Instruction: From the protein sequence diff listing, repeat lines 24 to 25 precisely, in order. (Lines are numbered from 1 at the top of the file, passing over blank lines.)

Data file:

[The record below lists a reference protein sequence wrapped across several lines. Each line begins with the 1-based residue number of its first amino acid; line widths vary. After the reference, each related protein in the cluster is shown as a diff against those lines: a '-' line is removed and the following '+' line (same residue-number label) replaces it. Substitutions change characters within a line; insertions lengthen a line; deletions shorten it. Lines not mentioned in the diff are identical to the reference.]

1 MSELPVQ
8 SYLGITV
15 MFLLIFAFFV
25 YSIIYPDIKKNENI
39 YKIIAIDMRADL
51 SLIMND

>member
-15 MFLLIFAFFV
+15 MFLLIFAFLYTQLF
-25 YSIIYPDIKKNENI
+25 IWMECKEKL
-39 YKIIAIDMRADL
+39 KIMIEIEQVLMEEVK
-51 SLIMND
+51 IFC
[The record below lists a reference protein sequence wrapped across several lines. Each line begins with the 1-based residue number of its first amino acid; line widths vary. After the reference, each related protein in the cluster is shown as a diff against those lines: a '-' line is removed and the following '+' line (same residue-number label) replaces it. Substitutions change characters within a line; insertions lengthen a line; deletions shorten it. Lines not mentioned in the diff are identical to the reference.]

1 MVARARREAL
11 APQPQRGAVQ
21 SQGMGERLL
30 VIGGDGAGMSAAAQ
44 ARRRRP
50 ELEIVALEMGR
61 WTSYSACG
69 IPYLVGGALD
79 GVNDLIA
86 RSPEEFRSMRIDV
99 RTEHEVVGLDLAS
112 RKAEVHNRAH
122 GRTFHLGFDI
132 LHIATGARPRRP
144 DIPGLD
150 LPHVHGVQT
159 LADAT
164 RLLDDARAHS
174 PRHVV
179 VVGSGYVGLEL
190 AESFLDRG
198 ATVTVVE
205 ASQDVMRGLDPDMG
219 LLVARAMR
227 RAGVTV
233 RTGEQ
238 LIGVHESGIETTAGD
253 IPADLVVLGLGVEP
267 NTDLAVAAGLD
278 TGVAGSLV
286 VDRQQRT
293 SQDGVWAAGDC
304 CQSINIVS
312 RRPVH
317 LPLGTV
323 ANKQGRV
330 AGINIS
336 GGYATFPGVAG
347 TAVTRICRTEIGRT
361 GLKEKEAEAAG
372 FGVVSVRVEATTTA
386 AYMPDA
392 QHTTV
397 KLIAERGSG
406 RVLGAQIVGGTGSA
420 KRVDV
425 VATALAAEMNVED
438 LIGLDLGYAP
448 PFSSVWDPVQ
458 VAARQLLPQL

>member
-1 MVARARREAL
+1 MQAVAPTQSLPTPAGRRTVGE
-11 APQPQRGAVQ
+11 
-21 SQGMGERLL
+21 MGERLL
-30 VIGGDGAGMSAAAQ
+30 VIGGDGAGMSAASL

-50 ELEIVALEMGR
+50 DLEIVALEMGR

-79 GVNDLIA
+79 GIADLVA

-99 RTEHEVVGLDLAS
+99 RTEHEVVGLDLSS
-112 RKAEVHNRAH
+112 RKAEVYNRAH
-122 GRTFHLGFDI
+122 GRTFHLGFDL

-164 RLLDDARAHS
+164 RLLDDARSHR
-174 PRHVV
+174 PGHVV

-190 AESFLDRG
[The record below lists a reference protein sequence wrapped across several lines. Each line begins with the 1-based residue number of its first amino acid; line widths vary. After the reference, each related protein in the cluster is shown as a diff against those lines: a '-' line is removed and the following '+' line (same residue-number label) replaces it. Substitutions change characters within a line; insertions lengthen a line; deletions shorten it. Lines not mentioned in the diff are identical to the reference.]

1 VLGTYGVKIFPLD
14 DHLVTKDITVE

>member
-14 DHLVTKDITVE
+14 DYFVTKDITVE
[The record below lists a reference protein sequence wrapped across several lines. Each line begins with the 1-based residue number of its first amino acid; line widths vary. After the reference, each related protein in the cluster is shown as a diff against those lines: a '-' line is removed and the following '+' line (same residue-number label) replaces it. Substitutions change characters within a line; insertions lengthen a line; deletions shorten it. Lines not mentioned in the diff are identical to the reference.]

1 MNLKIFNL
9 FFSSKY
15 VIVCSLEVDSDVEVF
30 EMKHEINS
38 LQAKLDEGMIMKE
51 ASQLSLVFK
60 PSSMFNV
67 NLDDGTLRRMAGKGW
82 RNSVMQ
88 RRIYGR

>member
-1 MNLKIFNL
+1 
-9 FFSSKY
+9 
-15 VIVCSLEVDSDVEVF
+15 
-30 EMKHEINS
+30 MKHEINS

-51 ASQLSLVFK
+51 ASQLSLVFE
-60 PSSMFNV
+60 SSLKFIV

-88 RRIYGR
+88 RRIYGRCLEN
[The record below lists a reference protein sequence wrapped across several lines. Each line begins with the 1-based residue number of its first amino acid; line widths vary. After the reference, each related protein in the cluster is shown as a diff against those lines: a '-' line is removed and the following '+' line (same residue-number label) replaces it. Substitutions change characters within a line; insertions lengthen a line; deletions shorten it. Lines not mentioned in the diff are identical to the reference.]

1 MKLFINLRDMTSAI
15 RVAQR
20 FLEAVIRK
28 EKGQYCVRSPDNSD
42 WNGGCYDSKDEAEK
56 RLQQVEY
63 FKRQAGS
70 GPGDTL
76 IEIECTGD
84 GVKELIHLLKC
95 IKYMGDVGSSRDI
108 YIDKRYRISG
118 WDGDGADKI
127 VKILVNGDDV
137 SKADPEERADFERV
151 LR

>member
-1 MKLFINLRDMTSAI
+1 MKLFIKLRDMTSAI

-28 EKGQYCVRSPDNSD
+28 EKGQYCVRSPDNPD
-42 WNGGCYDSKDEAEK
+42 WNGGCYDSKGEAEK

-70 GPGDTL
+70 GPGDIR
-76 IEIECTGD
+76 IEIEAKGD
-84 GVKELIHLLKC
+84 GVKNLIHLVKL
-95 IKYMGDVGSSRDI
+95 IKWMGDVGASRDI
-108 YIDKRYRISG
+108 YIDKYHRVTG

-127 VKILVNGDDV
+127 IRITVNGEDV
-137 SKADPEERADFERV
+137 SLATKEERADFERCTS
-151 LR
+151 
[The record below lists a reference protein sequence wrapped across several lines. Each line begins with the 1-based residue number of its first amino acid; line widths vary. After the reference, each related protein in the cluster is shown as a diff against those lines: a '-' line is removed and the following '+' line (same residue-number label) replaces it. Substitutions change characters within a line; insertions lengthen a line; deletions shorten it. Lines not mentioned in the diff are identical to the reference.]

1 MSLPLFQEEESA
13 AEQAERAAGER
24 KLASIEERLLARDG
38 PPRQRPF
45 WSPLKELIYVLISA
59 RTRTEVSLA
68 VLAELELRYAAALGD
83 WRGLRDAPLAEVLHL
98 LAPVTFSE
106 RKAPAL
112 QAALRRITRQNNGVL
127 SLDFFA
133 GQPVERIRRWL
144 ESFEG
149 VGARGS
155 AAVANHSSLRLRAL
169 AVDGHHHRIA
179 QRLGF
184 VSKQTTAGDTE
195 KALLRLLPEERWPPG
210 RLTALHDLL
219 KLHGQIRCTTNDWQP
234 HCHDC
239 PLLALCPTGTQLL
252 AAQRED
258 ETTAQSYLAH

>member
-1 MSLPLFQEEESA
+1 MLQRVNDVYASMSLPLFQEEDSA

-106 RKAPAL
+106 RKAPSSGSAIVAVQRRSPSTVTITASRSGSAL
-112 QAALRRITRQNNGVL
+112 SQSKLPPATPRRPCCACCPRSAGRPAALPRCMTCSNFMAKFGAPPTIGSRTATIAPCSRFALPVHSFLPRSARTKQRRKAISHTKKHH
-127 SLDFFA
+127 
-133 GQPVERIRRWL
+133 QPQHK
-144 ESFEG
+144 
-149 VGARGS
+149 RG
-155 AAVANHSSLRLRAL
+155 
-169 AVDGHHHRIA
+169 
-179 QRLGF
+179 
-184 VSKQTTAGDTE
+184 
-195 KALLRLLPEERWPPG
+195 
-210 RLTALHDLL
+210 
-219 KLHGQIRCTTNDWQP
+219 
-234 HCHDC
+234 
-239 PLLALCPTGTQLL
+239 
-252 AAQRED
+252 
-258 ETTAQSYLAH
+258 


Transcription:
61 WTSYSACG
69 IPYLVGGALD